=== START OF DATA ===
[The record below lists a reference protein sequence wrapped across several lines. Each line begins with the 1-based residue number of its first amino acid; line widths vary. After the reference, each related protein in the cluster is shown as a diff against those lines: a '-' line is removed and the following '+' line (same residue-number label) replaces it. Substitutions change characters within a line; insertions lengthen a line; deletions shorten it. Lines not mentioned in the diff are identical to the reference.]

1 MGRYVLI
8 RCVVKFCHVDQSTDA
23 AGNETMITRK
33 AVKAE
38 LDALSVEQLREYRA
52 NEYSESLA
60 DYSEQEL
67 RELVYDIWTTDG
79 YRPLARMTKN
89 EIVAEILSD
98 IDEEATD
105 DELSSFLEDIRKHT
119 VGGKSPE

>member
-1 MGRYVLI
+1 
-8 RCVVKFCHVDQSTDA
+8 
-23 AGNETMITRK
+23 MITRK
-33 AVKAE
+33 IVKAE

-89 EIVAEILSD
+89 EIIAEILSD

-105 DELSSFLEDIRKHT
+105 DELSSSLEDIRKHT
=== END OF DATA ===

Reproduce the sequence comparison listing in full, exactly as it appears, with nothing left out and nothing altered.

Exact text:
[The record below lists a reference protein sequence wrapped across several lines. Each line begins with the 1-based residue number of its first amino acid; line widths vary. After the reference, each related protein in the cluster is shown as a diff against those lines: a '-' line is removed and the following '+' line (same residue-number label) replaces it. Substitutions change characters within a line; insertions lengthen a line; deletions shorten it. Lines not mentioned in the diff are identical to the reference.]

1 MGRYVLI
8 RCVVKFCHVDQSTDA
23 AGNETMITRK
33 AVKAE
38 LDALSVEQLREYRA
52 NEYSESLA
60 DYSEQEL
67 RELVYDIWTTDG
79 YRPLARMTKN
89 EIVAEILSD
98 IDEEATD
105 DELSSFLEDIRKHT
119 VGGKSPE

>member
-1 MGRYVLI
+1 
-8 RCVVKFCHVDQSTDA
+8 
-23 AGNETMITRK
+23 MITRK
-33 AVKAE
+33 IVKAE

-89 EIVAEILSD
+89 EIIAEILSD

-105 DELSSFLEDIRKHT
+105 DELSSSLEDIRKHT